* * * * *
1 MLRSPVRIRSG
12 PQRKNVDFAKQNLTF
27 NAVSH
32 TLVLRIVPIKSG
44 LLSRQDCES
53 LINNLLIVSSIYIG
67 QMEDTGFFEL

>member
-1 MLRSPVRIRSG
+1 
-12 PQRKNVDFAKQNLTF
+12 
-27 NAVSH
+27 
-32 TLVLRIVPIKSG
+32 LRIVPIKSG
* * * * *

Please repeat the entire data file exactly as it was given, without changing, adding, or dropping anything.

1 MLRSPVRIRSG
12 PQRKNVDFAKQNLTF
27 NAVSH
32 TLVLRIVPIKSG
44 LLSRQDCES
53 LINNLLIVSSIYIG
67 QMEDTGFFEL

>member
-1 MLRSPVRIRSG
+1 
-12 PQRKNVDFAKQNLTF
+12 
-27 NAVSH
+27 
-32 TLVLRIVPIKSG
+32 LRIVPIKSG